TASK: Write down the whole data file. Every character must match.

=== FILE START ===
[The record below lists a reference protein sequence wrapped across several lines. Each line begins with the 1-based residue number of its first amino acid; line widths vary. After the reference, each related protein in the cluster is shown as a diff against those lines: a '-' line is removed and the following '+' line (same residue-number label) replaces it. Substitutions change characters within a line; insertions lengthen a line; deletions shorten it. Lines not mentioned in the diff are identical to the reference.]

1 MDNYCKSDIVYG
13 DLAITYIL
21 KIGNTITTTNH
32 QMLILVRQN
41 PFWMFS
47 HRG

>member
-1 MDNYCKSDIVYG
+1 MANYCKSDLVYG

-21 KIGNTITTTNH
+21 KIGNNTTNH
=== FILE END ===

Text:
[The record below lists a reference protein sequence wrapped across several lines. Each line begins with the 1-based residue number of its first amino acid; line widths vary. After the reference, each related protein in the cluster is shown as a diff against those lines: a '-' line is removed and the following '+' line (same residue-number label) replaces it. Substitutions change characters within a line; insertions lengthen a line; deletions shorten it. Lines not mentioned in the diff are identical to the reference.]

1 MDNYCKSDIVYG
13 DLAITYIL
21 KIGNTITTTNH
32 QMLILVRQN
41 PFWMFS
47 HRG

>member
-1 MDNYCKSDIVYG
+1 MANYCKSDLVYG

-21 KIGNTITTTNH
+21 KIGNNTTNH